The Board rejected all of Southwire's evidence as lacking factual support. The Board found that the three declarations of Southwire's expert, Mr. Sasse, were unpersuasive because the data tables provided therein fail to report standard deviations, statistical significance, or certain relevant details of the experimental design. Id. at *16–21. The Board found that all of Southwire's objective evidence lacked factual support because it contained only “general allegation[s]” without corroborating evidence. Id. at *24–26. Furthermore, the Board found that the objective evidence related generally to one of Southwire's products (SIMpull), with no evidence that SIMpull embodies the 30% reduction, or any other, claim limitation. Id. at *25, *26, *30–34. The Board found that, while Southwire's evidence showed a long-felt need, it did not establish a long-felt need without solution—rather, the solution had been provided by Summers because the need was for a (general) alternative to the prior art use of “soap” on the cables, not for a (specific) 30% reduction in pulling force using lubricants incorporated into the sheath. Id. at *33–36.
Southwire timely appealed to this court. We have jurisdiction pursuant to 28 U.S.C. § 1295(a)(4)(A).
We review the Board's legal determinations de novo, In re Elsner, 381 F.3d 1125, 1127 (Fed. Cir. 2004), and the Board's factual findings underlying those determinations for substantial evidence, In re Gartside, 203 F.3d 1305, 1316 (Fed. Cir. 2000). A finding is supported by substantial evidence if a reasonable mind might accept the evidence to support the finding. Consol. Edison Co. v. NLRB, 305 U.S. 197, 229, 59 S.Ct. 206, 83 L.Ed. 126 (1938). Obviousness is a question of law, based on underlying factual findings, including what a reference teaches, whether a person of ordinary skill in the art would have been motivated to combine references, and any relevant objective indicia of nonobviousness. Apple Inc. v. Samsung Elecs. Co., 839 F.3d 1034, 1047–48, 1051 (Fed. Cir. 2016) (en banc).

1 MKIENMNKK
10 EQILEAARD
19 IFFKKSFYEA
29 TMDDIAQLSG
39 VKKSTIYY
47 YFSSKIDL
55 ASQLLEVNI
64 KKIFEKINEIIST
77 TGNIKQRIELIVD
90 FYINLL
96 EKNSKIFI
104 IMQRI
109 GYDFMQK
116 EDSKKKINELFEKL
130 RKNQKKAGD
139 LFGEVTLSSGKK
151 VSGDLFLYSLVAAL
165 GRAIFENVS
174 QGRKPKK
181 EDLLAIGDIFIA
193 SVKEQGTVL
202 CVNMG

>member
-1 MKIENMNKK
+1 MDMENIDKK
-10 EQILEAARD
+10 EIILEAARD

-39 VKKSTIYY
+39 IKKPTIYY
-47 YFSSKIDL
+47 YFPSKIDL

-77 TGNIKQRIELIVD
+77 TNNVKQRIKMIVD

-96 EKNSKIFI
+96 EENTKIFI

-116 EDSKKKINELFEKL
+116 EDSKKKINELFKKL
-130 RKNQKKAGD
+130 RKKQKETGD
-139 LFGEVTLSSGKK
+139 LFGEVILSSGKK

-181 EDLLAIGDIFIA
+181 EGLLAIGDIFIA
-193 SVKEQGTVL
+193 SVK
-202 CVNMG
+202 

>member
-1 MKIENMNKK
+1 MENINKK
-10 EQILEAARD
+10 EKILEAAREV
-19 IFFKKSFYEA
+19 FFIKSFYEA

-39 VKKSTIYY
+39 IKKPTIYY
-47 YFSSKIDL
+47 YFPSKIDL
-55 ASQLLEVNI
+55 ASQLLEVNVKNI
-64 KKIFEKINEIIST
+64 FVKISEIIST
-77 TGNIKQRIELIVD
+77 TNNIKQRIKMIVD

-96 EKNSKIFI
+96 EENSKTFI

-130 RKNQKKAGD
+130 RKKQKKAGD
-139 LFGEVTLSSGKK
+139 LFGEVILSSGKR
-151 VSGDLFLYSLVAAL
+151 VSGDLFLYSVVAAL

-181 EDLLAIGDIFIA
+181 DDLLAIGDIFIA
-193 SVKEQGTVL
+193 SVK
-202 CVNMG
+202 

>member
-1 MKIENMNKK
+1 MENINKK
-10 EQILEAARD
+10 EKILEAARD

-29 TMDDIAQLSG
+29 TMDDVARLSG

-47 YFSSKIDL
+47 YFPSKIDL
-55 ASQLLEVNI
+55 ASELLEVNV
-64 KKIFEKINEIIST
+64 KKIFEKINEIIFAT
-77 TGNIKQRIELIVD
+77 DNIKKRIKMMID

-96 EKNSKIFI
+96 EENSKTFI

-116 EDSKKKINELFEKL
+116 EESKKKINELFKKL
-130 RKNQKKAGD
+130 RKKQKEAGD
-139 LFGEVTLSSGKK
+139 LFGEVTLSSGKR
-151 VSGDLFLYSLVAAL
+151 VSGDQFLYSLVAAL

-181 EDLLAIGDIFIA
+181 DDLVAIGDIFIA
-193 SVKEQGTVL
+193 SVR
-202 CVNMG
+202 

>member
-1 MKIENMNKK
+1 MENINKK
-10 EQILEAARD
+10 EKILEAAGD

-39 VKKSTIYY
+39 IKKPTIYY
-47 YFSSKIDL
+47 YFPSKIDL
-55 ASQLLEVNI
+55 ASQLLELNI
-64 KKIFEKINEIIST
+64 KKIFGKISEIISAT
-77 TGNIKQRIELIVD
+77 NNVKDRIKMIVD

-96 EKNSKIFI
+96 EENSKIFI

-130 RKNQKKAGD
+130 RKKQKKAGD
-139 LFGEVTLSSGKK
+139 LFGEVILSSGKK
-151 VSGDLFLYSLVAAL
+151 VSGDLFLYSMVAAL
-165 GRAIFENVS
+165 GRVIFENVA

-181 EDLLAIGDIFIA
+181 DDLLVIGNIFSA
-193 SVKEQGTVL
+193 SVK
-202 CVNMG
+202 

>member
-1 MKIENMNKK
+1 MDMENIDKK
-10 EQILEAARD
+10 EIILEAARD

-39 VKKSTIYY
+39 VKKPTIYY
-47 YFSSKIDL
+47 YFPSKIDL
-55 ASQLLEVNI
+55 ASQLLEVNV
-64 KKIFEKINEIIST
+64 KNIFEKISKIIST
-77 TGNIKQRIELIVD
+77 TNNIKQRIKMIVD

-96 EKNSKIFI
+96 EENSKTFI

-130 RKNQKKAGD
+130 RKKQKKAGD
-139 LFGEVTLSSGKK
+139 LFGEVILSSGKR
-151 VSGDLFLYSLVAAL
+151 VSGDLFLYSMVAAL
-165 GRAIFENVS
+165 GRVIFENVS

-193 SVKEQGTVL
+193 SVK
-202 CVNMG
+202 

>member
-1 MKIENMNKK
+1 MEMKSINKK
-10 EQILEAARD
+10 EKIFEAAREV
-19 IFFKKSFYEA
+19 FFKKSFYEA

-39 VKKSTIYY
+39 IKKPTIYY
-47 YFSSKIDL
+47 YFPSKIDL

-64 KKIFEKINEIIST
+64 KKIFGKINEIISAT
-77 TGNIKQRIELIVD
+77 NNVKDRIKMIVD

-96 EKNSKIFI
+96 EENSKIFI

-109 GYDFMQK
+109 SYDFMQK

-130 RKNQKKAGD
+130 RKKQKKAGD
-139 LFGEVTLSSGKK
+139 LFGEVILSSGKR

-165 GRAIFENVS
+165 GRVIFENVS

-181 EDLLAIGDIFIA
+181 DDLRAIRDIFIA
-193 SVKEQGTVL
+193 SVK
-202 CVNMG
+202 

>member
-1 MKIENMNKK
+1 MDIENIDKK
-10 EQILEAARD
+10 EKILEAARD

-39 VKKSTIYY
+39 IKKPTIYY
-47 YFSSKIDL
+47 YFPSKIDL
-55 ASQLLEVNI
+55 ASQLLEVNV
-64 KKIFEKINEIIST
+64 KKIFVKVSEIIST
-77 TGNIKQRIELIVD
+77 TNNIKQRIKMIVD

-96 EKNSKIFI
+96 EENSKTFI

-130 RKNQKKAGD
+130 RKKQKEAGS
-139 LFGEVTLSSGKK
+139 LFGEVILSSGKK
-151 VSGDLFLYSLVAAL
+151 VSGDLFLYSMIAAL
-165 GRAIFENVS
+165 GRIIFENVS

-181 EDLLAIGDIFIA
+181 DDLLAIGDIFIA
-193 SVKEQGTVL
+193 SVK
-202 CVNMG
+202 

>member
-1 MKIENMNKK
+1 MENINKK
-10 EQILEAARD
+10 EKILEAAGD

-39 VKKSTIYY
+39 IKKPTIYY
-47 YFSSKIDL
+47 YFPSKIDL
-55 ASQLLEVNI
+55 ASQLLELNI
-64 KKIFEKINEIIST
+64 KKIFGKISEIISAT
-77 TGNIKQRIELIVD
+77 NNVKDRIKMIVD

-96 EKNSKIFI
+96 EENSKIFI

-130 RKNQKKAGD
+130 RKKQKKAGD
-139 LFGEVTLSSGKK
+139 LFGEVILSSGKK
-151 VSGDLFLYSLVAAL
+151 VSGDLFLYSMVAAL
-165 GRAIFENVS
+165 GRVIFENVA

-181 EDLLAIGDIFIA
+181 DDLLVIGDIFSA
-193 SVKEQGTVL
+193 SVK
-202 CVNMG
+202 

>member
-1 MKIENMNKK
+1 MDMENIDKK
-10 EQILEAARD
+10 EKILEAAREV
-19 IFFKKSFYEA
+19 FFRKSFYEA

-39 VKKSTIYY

Southwire argues that, as an initial matter, the Board erred in relying on “inherency” in making its obviousness determination. Second, Southwire argues that Summers does not inherently teach the “at least about a 30% reduction” in pulling force limitation because a limitation is not inherent in a reference unless it is necessarily, i.e., al-ways, present. Thus, Southwire argues, the Board's finding that a “skilled artisan would have had reason to select [lubricant] concentrations that did” achieve the 30% reduction in pulling force is the antithesis of inherency, which requires certainty, not experimentation. Final Decision, 2015 Pat. App. LEXIS 10285, at *21.